Duque hits Garin over 'poor planning' for Barangay Health Stations project
MANILA, Philippines – Three Department of Health (DOH) secretaries faced off in a Senate hearing on the questionable P8.1-billion Barangay Health Stations (BHS) project, sparking heated exchanges.
Health Secretary Francisco Duque III and his predecessor Paulyn Ubial slammed the "poor planning" of former DOH chief Janette Garin and her team for the project.
The BHS project was implemented under the Aquino administration. Its goal was to establish 5,700 rural health units to ensure barangays have access to primary health care. Elementary schools were to be identified as sites for the health stations.
Duque said the root cause of all the problems is the "very defective" planning from the start.
Duque pointed out that several health stations were constructed in areas where just a few steps away, school-based and rural health stations were already present. There was also lack of coordination between the DOH and the Department of Education (DepEd), as some school principals refused to grant spaces for the health stations.
"The ripple effect of unworkable sites led to the non-utilization of the checkup equipment because wala ngang [sites] pero na-order na lahat 'yun (there were no sites but the equipment had already been ordered). That is not my personal opinion, this is the COA (Commission on Audit). Let's not engage in these lengthy verbosities," Duque said, in an apparent reference to Garin.
"It all points to one thing: poor planning from the very start, otherwise we wouldn't have this problem. It was very deficient, very defective to begin with. I'm sorry, I have to express my frustration. If there [were] good planning, you wouldn't expect all these happening now. You would have expected people to be enjoying benefits, which are acutely needed by people in far-flung provinces," he added.
Duque earlier said there were no validated sites before construction started in 2016. To date, the DOH has paid P1.2 billion to project contractor J-Bros Construction Corporation as payment for mobilization fees. (READ: Garin denies PhilHealth seniors' fund diverted to Barangay Health Stations project)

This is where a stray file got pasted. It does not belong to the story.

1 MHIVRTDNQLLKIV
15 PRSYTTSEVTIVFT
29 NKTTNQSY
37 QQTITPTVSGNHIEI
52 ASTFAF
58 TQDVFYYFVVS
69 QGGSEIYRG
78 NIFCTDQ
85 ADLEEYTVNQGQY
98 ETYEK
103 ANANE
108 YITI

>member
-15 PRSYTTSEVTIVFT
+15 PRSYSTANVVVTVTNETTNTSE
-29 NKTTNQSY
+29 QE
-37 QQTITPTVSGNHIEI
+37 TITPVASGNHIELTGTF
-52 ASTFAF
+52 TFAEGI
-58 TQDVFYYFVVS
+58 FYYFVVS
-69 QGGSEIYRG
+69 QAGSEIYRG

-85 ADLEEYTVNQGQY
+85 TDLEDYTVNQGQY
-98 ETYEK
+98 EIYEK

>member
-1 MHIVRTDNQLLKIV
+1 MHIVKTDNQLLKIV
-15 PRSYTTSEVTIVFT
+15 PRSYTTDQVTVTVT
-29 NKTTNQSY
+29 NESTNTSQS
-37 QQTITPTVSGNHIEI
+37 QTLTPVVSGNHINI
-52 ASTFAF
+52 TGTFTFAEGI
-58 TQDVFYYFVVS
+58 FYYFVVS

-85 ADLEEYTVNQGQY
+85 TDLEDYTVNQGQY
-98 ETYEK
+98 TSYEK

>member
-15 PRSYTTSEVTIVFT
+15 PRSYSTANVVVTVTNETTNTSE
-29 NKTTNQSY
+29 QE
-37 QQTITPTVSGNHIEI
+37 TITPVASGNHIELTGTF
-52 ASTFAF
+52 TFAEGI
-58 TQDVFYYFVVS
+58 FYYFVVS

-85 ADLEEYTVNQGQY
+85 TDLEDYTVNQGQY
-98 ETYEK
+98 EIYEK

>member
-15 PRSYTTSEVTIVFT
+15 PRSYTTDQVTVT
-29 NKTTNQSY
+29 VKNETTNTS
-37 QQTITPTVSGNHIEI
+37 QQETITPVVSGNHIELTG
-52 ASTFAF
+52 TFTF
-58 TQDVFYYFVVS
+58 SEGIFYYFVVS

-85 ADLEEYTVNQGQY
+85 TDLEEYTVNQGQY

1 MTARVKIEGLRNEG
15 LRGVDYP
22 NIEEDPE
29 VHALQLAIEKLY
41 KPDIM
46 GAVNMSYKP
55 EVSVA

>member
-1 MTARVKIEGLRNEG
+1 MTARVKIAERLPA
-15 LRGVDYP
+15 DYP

"Again, there is no argument with the objective. It's the planning, procurement, and implementation marred with irregularities. The planning stage was really terrible," Duque said.
But Garin argued that Duque was "going beyond the interpretation" of poor planning. She said the DOH and regional health offices directly communicated with other agencies, including local government units (LGUs), during her time.
Garin also said the poor planning began even before her term, adding that the problems when she arrived at the DOH affected the BHS implementation. One of these problems, she said, was the devolution of healthcare to LGUs, because there was no funding to begin with.
Duque was about to answer, but Garin told him: "If I may finish, this is my time. This is my time."
Senator Sherwin Gatchalian, however, refused to buy Garin's explanation, saying that her statements do not match the realities on the ground.
"Bakit may 547 stations na ayaw ng principal, may right-of-way [issue], walang space? There was a breakdown in validation. 'Di nila vinalidate itong mabuti," Gatchalian said.
(Why were there 547 stations that had problems: principals' refusal, right-of-way issues, lack of space? There was a breakdown in validation. They did not validate this properly.)
"What you're saying is totally different from what's happening on the ground," he added.
Ubial also slammed Garin, saying it was unusual that a high number of health stations were targeted to be constructed in just one year. She also questioned having a single contractor, J-Bros Construction Corporation, for the thousands of BHS nationwide.
"For the past I think 8 years we have implemented HFEP (Health Facilities Enhancement Program) starting 2008, when I came in, never did we have such a huge project in a given year. The most number of barangay health stations projected and planned is 500. That's about 30 per region," Ubial said.
"We didn't have national bidding. It's done per region. It's really very, shall I say, unwieldy, such a huge project in such a manner that it was planned, executed in a short time. And with only one contractor, it's really unimaginable," she added.
COA, in its report, said the project "was obstructed by ineligible and non-workable project sites that were not fully validated before project contracting and implementation due to absence of specific guidelines."
Duque earlier said he has requested the Office of the Ombudsman to look into the project. Documents were also sent to the Senate, House of Representatives, and Presidential Anti-Corruption Commission.
Garin has requested documents from COA and the Duque-created task force so she could address matters being raised about the project. – Rappler.com